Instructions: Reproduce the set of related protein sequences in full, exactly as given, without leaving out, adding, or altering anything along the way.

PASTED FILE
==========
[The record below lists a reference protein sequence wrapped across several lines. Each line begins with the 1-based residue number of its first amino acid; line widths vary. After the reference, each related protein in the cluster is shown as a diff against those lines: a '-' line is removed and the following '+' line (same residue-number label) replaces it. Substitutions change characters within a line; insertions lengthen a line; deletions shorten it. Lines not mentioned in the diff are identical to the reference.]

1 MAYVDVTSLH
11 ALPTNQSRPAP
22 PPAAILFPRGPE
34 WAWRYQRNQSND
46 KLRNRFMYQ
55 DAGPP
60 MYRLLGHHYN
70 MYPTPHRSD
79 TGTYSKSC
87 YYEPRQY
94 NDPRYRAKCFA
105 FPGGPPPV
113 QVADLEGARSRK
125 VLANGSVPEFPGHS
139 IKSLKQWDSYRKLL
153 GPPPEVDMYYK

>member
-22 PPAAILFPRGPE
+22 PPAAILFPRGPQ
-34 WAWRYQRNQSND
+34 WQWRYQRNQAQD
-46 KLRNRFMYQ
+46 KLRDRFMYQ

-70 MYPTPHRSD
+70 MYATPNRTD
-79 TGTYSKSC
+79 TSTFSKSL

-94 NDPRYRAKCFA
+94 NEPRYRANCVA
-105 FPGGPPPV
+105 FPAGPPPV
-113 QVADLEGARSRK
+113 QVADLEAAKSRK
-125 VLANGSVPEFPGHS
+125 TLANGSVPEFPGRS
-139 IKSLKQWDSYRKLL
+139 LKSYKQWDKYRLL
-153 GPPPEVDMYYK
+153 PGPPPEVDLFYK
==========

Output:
[The record below lists a reference protein sequence wrapped across several lines. Each line begins with the 1-based residue number of its first amino acid; line widths vary. After the reference, each related protein in the cluster is shown as a diff against those lines: a '-' line is removed and the following '+' line (same residue-number label) replaces it. Substitutions change characters within a line; insertions lengthen a line; deletions shorten it. Lines not mentioned in the diff are identical to the reference.]

1 MAYVDVTSLH
11 ALPTNQSRPAP
22 PPAAILFPRGPE
34 WAWRYQRNQSND
46 KLRNRFMYQ
55 DAGPP
60 MYRLLGHHYN
70 MYPTPHRSD
79 TGTYSKSC
87 YYEPRQY
94 NDPRYRAKCFA
105 FPGGPPPV
113 QVADLEGARSRK
125 VLANGSVPEFPGHS
139 IKSLKQWDSYRKLL
153 GPPPEVDMYYK

>member
-22 PPAAILFPRGPE
+22 PPAAILFPRGPQ
-34 WAWRYQRNQSND
+34 WQWRYQRNQAQD
-46 KLRNRFMYQ
+46 KLRDRFMYQ

-70 MYPTPHRSD
+70 MYATPNRTD
-79 TGTYSKSC
+79 TSTFSKSL

-94 NDPRYRAKCFA
+94 NEPRYRANCVA
-105 FPGGPPPV
+105 FPAGPPPV
-113 QVADLEGARSRK
+113 QVADLEAAKSRK
-125 VLANGSVPEFPGHS
+125 TLANGSVPEFPGRS
-139 IKSLKQWDSYRKLL
+139 LKSYKQWDKYRLL
-153 GPPPEVDMYYK
+153 PGPPPEVDLFYK